By Don McAlavy: CNJ Columnist
At Duffy Sasser’s 90th birthday party an inevitable question was asked: “What is it that you, Duffy Sasser, wish to finish — what would you still like to achieve?”
Here’s what Sasser had to say:
“There does happen to be one project that I was absolutely unable to even make a dent in and Don McAlavy should take it on. Don can find the way where I couldn’t. The project came back to haunt me when a feature article appeared on the first page of the Living section of the Sep. 20 issue of the Lubbock Avalance-Journal, he said. It’s a story about the Hereford prisoner of war camp where Dr. Michele deMaio was imprisoned.
“My total failure . . . getting Dr. deMaio to write about, or make recording of, his experiences there and while serving as an Italian army physician. He would talk about his memories but he refused, again, again and again, to allow them to be put into written or recorded form. Dr. Sam Neff suggests that Ann deMaio might, at this late date, be willing to talk (with you Don) for publication.
“There are some stores he told that seem to be true (verified by others). He was drafted by the Italian Army against the strongest objections his highly-respected family could muster. He appears to have been assigned as the personal physician of Gen. Erwin Rommel, the German “Desert Fox.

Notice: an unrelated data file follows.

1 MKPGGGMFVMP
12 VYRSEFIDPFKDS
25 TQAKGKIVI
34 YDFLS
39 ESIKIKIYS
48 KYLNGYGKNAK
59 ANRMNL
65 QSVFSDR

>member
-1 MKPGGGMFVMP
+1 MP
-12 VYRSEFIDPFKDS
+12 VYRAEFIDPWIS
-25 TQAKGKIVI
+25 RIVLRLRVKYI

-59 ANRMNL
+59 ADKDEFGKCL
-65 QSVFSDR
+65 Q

“While in the prisoner of war camp he did help the people of Hereford with their health problems. Hereford had only one remaining practicing physician at the time, and deMaio was allowed to leave the camp, so long as in the company of Hereford locals, and he treated the people and wrote prescriptions (but signed by the one remaining physician).
“He helped with the woodwork that enhances the area surrounding the altar at St. Mary’s Catholic Church in Umbarger, Texas. The Umnbarger church is the main topic in the Avalanche-Journal article. He helped build the chapel at the prisoner of war camp. Then he helped build the structure still standing at the memorial mentioned in the A-J article.
“When the war ended, my father, George Sasser, convinced deMaio that the people of Clovis would welcome him if he would establish his medical practice here, which he did. My father had a close connection with the people of Hereford. He worked in a drugstore there when he was about 20 years old. He met my mother there. She, Addie, was one of 13 children of the Anthony family of Hereford.”
The late Dr. Michele deMaio, when the war was over and they returned him to Italy, studied medicine and became a doctor and eventually came back to America to practice medicine in Clovis. He became one of Clovis’ outstanding citizens and doctors.
DeMaio died on Nov. 4, 2004, at age 89.
(If you have any information about Dr. deMaio contact Don McAlvay.)
Don McAlavy is Curry County’s historian. He can be contacted at: